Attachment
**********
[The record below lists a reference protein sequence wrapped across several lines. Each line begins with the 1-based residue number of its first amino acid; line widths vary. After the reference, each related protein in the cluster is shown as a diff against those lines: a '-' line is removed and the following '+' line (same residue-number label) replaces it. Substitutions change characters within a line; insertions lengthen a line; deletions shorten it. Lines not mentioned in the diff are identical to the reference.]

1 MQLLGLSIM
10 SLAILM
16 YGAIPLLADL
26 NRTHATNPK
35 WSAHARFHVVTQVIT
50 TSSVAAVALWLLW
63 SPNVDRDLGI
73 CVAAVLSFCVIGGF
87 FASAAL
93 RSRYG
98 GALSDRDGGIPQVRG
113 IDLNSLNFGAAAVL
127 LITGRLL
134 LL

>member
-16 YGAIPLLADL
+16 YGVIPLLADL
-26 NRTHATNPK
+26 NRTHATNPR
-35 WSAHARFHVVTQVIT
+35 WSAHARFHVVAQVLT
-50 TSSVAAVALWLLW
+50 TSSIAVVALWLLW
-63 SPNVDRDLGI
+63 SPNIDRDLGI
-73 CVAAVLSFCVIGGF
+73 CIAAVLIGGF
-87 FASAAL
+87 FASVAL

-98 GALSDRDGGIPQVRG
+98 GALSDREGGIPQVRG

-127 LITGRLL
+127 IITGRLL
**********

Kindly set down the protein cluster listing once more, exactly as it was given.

[The record below lists a reference protein sequence wrapped across several lines. Each line begins with the 1-based residue number of its first amino acid; line widths vary. After the reference, each related protein in the cluster is shown as a diff against those lines: a '-' line is removed and the following '+' line (same residue-number label) replaces it. Substitutions change characters within a line; insertions lengthen a line; deletions shorten it. Lines not mentioned in the diff are identical to the reference.]

1 MQLLGLSIM
10 SLAILM
16 YGAIPLLADL
26 NRTHATNPK
35 WSAHARFHVVTQVIT
50 TSSVAAVALWLLW
63 SPNVDRDLGI
73 CVAAVLSFCVIGGF
87 FASAAL
93 RSRYG
98 GALSDRDGGIPQVRG
113 IDLNSLNFGAAAVL
127 LITGRLL
134 LL

>member
-16 YGAIPLLADL
+16 YGVIPLLADL
-26 NRTHATNPK
+26 NRTHATNPR
-35 WSAHARFHVVTQVIT
+35 WSAHARFHVVAQVLT
-50 TSSVAAVALWLLW
+50 TSSIAVVALWLLW
-63 SPNVDRDLGI
+63 SPNIDRDLGI
-73 CVAAVLSFCVIGGF
+73 CIAAVLIGGF
-87 FASAAL
+87 FASVAL

-98 GALSDRDGGIPQVRG
+98 GALSDREGGIPQVRG

-127 LITGRLL
+127 IITGRLL